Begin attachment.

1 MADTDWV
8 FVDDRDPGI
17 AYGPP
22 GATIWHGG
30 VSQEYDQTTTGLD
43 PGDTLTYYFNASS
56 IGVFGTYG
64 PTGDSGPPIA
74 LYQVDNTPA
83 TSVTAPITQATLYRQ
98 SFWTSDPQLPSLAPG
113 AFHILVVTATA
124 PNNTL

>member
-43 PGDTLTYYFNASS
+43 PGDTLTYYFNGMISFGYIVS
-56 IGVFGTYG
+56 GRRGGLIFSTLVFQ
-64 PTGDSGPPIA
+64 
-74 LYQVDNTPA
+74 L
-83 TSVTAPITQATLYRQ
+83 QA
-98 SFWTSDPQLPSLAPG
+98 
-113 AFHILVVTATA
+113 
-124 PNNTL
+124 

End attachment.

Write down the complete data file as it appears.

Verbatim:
1 MADTDWV
8 FVDDRDPGI
17 AYGPP
22 GATIWHGG
30 VSQEYDQTTTGLD
43 PGDTLTYYFNASS
56 IGVFGTYG
64 PTGDSGPPIA
74 LYQVDNTPA
83 TSVTAPITQATLYRQ
98 SFWTSDPQLPSLAPG
113 AFHILVVTATA
124 PNNTL

>member
-43 PGDTLTYYFNASS
+43 PGDTLTYYFNGMISFGYIVS
-56 IGVFGTYG
+56 GRRGGLIFSTLVFQ
-64 PTGDSGPPIA
+64 
-74 LYQVDNTPA
+74 L
-83 TSVTAPITQATLYRQ
+83 QA
-98 SFWTSDPQLPSLAPG
+98 
-113 AFHILVVTATA
+113 
-124 PNNTL
+124 